Sixth-grade math teacher Teresa Chan Seidel wins Milken Educator Award

by: CONNECTION PHOTO: VERN UYETAKE - Teresa Chan Seidel embraces a former student shortly after learning she has won the Milken Educator Award - and $25,000.“We don’t thank our educators enough.”

So said Mike Milken, of the Milken Family Foundation, at an all-school assembly at Robert Gray Middle School last month. But within a few minutes, however, Milken did his part to adequately thank one such educator, presenting sixth-grade math teacher Teresa Chan Seidel with a Milken Educator Award.

An initiative of the eponymous Milken Family Foundation, the Milken Educator Awards program is often referred to as the Oscars of teaching, honoring the very best early- to mid-career education professionals throughout the U.S.

Not that Seidel, the student body or just about anyone else at Robert Gray had any idea she was Oregon’s 2013-14 Milken Educator until the moment her name was called.

When they filed into their school auditorium April 15, Robert Gray faculty and staff and many students seemed to figure out pretty quickly that something big was up. Standing before them was Principal Beth Madison, joined by Portland School Board member Ruth Adkins and co-director Greg Belisle, regional administrator and former Robert Gray Principal Larry Dashiell, First Lady of Oregon Nancy Hales and Oregon Deputy Superintendent for Public Instruction Rob Saxton, who introduced Milken.

“All of our research and all of our experience has taught us that the most important thing is the teacher and the classroom,” Milken said.

Each Milken Award winner also receives a cash award used however he or she sees fit. And the excitement in the room reached a boiling point as one by one, five students and finally Hales were each given one placard to hold up for the audience that collectively spelled out the sum of money to be awarded — $25, CONNECTION PHOTO: VERN UYETAKE - Five Robert Gray Middle School students - and Portland First Lady Nancy Hales - show how much sixth-grade math teacher Teresa Chan Seidle was to receive for her excellence in teaching.

Saxton stepped up once more, and following a few moments so charged with anticipation that you could literally feel the auditorium vibrating beneath the tweens’ feet, he announced the winner.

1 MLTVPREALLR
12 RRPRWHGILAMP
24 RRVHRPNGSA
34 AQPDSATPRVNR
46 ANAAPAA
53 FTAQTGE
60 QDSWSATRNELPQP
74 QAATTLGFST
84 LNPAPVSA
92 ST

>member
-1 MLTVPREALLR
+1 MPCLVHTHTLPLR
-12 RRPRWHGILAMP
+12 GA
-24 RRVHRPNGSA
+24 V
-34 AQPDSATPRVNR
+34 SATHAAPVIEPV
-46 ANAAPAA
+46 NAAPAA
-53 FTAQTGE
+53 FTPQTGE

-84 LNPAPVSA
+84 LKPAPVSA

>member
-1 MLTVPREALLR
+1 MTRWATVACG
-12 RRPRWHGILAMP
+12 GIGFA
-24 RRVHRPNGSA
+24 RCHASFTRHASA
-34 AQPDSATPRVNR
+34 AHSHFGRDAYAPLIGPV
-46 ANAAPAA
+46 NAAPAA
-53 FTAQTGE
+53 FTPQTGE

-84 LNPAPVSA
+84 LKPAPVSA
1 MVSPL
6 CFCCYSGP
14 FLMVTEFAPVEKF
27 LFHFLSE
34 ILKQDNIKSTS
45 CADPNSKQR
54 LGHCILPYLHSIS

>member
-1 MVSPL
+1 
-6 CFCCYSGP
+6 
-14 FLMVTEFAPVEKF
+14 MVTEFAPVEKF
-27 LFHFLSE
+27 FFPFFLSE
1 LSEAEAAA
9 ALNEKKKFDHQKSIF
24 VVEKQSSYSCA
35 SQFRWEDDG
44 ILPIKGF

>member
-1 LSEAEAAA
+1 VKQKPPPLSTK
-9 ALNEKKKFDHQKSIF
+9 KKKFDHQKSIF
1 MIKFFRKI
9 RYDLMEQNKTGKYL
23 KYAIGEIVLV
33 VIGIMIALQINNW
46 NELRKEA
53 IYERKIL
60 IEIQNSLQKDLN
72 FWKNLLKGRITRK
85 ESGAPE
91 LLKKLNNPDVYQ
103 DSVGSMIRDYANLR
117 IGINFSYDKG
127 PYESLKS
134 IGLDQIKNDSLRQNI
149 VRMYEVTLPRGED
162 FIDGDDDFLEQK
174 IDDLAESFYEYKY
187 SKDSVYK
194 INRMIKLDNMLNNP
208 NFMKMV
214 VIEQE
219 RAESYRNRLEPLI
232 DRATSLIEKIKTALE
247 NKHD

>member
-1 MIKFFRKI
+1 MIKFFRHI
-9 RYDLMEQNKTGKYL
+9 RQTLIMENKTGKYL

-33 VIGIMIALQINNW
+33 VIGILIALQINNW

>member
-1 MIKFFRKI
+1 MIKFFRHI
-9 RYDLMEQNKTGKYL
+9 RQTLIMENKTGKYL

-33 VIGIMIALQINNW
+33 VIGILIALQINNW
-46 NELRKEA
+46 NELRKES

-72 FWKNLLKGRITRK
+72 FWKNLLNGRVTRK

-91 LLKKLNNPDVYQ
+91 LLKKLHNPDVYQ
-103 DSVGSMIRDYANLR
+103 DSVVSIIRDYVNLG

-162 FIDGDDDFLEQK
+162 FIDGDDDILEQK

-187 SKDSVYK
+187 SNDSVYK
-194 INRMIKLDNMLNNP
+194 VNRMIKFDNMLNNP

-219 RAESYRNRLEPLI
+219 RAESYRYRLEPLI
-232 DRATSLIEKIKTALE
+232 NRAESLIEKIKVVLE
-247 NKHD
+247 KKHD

From the deafening cheer that erupted throughout the auditorium the second Saxton uttered the name, ‘Mrs. Teresa Seidel,’ it seemed that to Seidel’s students and colleagues, the Milken Family Foundation had made the right call.

According to the Milken Family Foundation website,

The criteria for the selection of outstanding elementary and secondary school teachers, principals and other education professionals as Milken Educators include all of the following:

  • Exceptional educational talent as evidenced by effective instructional practices and student learning results in the classroom and school;
  • Exemplary educational accomplishments beyond the classroom that provide models of excellence for the profession;
  • Individuals whose contributions to education are largely unheralded yet worthy of the spotlight;
  • Early- to mid-career educators who offer strong long-range potential for professional and policy leadership;
  • and

  • Engaging and inspiring presence that motivates and impacts students, colleagues and the community.
  • Seidel was chosen, according to the foundation, because of her commitment to improving life for her students in a myriad of ways, including using her own experience as the child of Asian immigrants to develop programs for both students and her fellow teachers “To meet the goals of Robert Gray’s incoming expansion to its student body ... (a) substantial increase to the school’s diversity,” a reference to the new wave of students enrolling at Robert Gray Middle School after moving with their families into the new nearby low-income housing project Stephens Creek Crossing.

    To Seidel, however, the honor came as a surprise. Hearing that a Robert Gray teacher was about to receive a Milken Award, she said, “I thought, it could be any of them — it should be all of them.”

    But when Milken pressed one of Seidel’s students, a girl with a bow in her hair and tears streaming down her face, to tell the audience why she was crying, and the girl replied, “She made me so happy here! I used to hate math. I was so bad at math. ... And now she’s made it fun for me,” there was little doubt that the honor was well deserved.

    And after her name was announced and the seven-months pregnant teacher was able to make her way through the sea of preteen hugs and high-fives that instantly engulfed her, the first thing Seidel did was share her initial plans for the massive windfall:

    “Who wants doughnuts tomorrow on me?!”

    Drew Dakessian can be reached at This email address is being protected from spambots. You need JavaScript enabled to view it. and 503-636-1281, ext. 108.

    Go to top
    Template by JoomlaShine